A clumsy sacrifice

Luminous blue is the colour of 2022 Hamlet for the Guildford Shakespeare Company staged at Holy Trinity Church. Fluorescent in the touch of dusty air, polished in the impact with the aureate chancel, it turns at times into an unclouded red, altering the presence of the cross. Quite literally, as a spirit, an apparition, a ghost is where the plot comes to be.

Checkered stage set up in front of the altar, audience accommodated along the nave, this familiar non-theatrical venue, vouches for the site-responsive character of the company. GSC — founded by Matt Pinches and Sarah Gobran in 2006, has a solid community oriented nature, nourishing numerous educational projects.

Tom Littler`s production relies on some sort of common, everyday hardship, to build upon the Elsinore clan, beginning with the new regime`s Security Guards — dressed up in blue and retroreflective jacket, requesting Horatio to collect a paramount piece of evidence. Coming from behind the audience, the blue light of Old Hamlet (voiced by Edward Fox, father in real life of the leading actor), soon pierces the fourth wall, rounding it up.

Commonly tragic ordinary couple, despite wealthiness and manners, Claudius and Gertrude — middle-rank oligarchs?, consume their champagne around a coffin that will `uncommonly`, quite never, leave the stage, almost a `bar-like` board, around which to party. Satinized fabric wraps it up, echoing costumes — designed by Neil Irish. Royal adviser, and bishop, Polonius wears a collar with his common grey suit.

Freddie Fox`s Hamlet is pleasant, with his `overtones` and well-directed merry nuances, — when wearing a mitra to lead the `fishmonger` `s speech from a pulpit, when fist-bumping the (one and only) travelling player (a splendid Noel White). `Gigolo-like` in guise and attitude, this latter is captivating while `playing in the play` for the other `actors` who sit on the ground in front of him, turning backs to the audience, `audience in the audience`.

Ophelia (exquisite in eloquence Rosalind Ford) brings the `sober solemnity` of the holy locus in the flesh of the musical insertions — she performs Bach on a `floating` cello, and then transitions into the chapter of her madness with grace and virtuosity. So that when holding Yorick`s skull sudden comes his adulthood, the Prince`s infuriating incapacity gives way to a clumsy sacrifice in the heart of an ordinary tragedy.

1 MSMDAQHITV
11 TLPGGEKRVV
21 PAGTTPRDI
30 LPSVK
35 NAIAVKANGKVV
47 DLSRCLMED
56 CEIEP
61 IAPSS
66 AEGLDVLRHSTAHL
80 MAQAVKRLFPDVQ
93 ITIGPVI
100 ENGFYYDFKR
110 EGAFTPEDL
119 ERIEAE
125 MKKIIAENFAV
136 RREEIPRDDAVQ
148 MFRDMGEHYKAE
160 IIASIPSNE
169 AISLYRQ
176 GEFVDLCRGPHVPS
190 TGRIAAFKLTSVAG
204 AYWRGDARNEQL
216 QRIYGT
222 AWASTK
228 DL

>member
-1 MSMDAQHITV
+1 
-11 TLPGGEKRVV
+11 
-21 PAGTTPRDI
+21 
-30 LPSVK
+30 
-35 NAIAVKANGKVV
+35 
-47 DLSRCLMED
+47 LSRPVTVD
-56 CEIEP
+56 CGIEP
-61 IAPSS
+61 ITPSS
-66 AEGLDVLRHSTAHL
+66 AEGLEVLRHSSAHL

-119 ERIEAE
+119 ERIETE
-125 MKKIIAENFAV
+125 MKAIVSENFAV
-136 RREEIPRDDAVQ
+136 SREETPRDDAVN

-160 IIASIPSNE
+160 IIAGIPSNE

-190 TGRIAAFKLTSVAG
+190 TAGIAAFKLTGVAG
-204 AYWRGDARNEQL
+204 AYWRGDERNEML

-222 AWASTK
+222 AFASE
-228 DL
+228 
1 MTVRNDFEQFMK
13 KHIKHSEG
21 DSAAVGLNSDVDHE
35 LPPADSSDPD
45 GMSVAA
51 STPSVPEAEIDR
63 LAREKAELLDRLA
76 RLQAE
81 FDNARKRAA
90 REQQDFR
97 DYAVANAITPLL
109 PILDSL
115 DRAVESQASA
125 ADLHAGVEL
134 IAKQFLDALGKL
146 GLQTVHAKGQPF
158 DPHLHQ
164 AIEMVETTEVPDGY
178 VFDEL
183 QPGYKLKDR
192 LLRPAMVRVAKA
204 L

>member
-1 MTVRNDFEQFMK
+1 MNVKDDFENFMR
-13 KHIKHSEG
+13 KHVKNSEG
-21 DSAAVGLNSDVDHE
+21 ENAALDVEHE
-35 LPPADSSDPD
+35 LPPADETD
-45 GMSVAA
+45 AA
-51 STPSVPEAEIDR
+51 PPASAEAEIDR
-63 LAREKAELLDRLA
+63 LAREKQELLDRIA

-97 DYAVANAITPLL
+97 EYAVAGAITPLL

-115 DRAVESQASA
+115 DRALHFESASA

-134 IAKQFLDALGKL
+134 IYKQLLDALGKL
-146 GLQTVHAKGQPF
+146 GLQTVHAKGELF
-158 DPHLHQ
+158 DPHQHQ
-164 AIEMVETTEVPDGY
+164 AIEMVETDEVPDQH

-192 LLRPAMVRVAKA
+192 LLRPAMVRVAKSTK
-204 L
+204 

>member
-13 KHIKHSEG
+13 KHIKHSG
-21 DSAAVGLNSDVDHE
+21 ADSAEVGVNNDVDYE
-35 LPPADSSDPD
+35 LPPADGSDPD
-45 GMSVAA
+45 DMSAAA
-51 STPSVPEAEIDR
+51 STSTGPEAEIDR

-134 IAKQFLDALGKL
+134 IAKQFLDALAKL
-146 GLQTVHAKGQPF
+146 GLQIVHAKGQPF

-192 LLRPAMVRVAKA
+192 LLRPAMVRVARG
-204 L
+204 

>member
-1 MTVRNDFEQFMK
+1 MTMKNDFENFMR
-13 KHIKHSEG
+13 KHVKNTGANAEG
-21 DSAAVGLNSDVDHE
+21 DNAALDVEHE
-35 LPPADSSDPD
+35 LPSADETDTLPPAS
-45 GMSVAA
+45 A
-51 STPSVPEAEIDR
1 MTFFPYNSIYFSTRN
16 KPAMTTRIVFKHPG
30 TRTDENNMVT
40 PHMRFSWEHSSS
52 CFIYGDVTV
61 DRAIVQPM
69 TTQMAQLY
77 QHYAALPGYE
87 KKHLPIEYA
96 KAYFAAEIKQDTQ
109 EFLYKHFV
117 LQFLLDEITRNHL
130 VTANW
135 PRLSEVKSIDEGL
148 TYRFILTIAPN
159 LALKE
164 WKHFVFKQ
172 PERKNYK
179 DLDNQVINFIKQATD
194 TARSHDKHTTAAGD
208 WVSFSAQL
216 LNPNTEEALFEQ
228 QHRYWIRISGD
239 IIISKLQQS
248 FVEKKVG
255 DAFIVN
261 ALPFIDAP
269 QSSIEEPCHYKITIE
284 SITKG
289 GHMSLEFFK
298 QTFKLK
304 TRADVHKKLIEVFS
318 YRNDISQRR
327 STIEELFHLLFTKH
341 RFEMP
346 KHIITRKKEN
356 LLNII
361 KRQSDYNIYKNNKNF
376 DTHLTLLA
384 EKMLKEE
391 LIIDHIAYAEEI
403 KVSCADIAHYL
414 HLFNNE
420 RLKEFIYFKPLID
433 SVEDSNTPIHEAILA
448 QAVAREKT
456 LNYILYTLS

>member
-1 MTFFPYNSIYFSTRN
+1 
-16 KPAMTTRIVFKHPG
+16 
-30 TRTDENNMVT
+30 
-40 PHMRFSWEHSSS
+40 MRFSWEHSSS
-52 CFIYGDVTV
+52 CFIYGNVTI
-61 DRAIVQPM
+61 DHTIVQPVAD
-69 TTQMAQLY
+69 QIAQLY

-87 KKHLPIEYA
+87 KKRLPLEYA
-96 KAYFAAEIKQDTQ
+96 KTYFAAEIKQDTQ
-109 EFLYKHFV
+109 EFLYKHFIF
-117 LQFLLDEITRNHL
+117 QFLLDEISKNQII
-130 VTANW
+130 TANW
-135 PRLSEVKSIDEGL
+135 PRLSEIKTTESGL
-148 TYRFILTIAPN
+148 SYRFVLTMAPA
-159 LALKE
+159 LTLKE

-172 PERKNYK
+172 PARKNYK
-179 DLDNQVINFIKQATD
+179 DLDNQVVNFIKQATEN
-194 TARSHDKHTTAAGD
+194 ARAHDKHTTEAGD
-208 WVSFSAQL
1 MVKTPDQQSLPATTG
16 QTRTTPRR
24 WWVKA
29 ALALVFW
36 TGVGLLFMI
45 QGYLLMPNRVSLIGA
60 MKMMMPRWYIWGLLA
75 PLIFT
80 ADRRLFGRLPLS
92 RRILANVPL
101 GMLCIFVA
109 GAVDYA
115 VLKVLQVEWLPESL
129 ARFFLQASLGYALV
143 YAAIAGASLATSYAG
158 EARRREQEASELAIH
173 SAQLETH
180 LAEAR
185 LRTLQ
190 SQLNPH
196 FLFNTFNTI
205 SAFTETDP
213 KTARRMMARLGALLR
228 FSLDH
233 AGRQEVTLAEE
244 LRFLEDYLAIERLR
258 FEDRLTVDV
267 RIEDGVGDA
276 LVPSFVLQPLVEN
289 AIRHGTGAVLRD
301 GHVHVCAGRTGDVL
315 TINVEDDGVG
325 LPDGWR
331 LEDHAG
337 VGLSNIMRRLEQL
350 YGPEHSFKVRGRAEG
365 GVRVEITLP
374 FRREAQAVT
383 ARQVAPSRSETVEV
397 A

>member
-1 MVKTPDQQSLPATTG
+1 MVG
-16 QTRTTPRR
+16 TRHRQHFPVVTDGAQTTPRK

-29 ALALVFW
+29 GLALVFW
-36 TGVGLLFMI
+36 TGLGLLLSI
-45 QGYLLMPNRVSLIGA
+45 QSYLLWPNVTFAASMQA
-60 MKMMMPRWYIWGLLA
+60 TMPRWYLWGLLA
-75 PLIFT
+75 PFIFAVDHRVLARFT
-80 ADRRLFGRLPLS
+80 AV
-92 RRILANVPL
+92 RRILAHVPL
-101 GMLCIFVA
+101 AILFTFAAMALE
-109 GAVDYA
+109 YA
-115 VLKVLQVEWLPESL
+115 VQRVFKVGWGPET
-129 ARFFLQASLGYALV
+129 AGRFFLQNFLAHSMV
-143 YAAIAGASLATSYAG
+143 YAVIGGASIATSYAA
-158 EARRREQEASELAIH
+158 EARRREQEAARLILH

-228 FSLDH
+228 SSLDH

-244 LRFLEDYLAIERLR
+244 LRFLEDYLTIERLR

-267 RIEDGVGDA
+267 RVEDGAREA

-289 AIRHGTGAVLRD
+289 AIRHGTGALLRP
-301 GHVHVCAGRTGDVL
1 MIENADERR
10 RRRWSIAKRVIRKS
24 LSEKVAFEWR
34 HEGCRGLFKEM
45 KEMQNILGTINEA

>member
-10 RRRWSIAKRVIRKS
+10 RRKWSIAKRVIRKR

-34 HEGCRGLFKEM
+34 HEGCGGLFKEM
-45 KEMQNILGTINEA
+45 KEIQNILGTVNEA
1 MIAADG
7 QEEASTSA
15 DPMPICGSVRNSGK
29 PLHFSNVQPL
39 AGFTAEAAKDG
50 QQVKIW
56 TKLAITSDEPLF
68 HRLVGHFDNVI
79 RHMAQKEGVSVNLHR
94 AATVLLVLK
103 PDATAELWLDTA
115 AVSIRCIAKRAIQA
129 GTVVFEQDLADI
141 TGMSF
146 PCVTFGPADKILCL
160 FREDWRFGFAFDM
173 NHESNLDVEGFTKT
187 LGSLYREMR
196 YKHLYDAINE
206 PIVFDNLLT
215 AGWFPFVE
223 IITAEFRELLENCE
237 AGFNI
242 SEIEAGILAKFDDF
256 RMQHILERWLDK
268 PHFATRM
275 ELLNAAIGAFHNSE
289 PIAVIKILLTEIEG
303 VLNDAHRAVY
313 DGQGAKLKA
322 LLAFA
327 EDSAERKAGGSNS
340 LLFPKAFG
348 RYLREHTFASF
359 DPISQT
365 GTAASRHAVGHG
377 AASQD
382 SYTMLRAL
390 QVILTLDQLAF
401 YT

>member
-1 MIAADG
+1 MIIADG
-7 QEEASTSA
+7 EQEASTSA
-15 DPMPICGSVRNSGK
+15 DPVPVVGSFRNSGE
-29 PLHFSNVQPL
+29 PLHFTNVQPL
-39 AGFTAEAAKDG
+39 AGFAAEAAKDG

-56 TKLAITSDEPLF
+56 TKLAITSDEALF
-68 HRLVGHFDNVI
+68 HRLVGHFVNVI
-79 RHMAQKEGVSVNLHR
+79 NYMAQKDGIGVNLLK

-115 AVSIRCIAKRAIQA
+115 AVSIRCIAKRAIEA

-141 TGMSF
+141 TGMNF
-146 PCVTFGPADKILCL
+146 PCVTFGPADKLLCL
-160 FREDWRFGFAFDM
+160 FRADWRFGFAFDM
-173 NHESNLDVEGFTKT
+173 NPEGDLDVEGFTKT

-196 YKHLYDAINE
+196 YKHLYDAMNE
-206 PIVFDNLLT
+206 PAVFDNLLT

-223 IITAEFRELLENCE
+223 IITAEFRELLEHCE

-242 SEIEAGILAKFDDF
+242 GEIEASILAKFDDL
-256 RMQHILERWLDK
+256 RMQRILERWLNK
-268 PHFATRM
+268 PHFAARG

Seen on Vimeo on March 5 2022

`We’re no-when…`

Disjointed times call for disjointed measures. Disarticulated in its best recognitions, this `beauty` joints me back to `Shakespeare AF` at sunrise via headphones. David Visick`s Waiting for Hamlet — winner of the Windsor Fringe Kenneth Branagh Award for New Drama Writing in 2018, is now available as a `radio theatre` encounter on Soundcloud

Due to be touring around the kingdom up to Edimburgh, `locked down` for the notorious reasons, this production preferred the aural dimension to the visual one to reach its audience. Hence, built up a net of efforts on the distance between actors — a couple of `hug-you-I-would`, Nicholas Collett, as Yorick, and Tim Marriott, as the King, and sound engineer/director Trevor Datson

Dead, interacting into an absurdist inspired Limbo on paper, mirroring duvets-made sound booths in real life, the fool, in a mournful, yet jolly manner is bound to discourage his `lost-in-majesty` companion `to go out`, or `back`, to instruct his son, Hamlet. The conversation is mesmerising, if this can be said of ears with no eyes participating to the theatrical adventure.

Yet, this is where the `beauty` stands. And the `why` of an audio-only alternative in these strange days. In Visick`s words, their venture meant to: `Let [people] create their own magic`. Imagination activating a personalised scenario. Sealed eyes, headspace on task to: `Build their own sets and backdrops, dress and age the characters and direct their gestures and facial expressions`. 

Too much of screen these days, in work time, so that entertainment could use some detox and go another way. Welcome to this reviewer, the script does what it is meant to do. Guide `by voices` into a realm of `visualisation of the story`. Help to get lost arising a `unique personal interpretation`, which somehow anticipates a strong desire `to see`, later, in the times to come. 

Some minor amends needed to adapt it for a `non-stage` (waiting for a space to become available and filled in), Visick`s writing captures for its deep understanding of `Hamlet`, in a dense yet limber 45 minutes, `comedy` rooted prompting and questioning about a number of matters, in and out the Shakespearean lines. Renaissance flutes and drums welcome the `listener` and the dialogue nails immediately. 

That`s right. `Dramaturgical` in expression, `philosophical` in essence, it is the tale of a `meta-hierarchical` friendship liaising opposite hats bearers. A jester `speaking the Truth` to a king in denial. A `wise`, patient, yet sharp tone of voice, he discloses reasons beyond `actions` — Gertrude’s for instance. As a professional in `acting`, though, he cannot but give up, and train the ghost, setting up the first `act`.

This is a battle of words, no one left alone, followed through an unearthly breeze — fatefully power side winning. Flutes and drums metamorphose into rock sounds in the end, tearing the thin curtain isolating the `no-where` from the `some-where`, leading from the `no-when` of a Time free zone to the `some-when` of the quite possibly…

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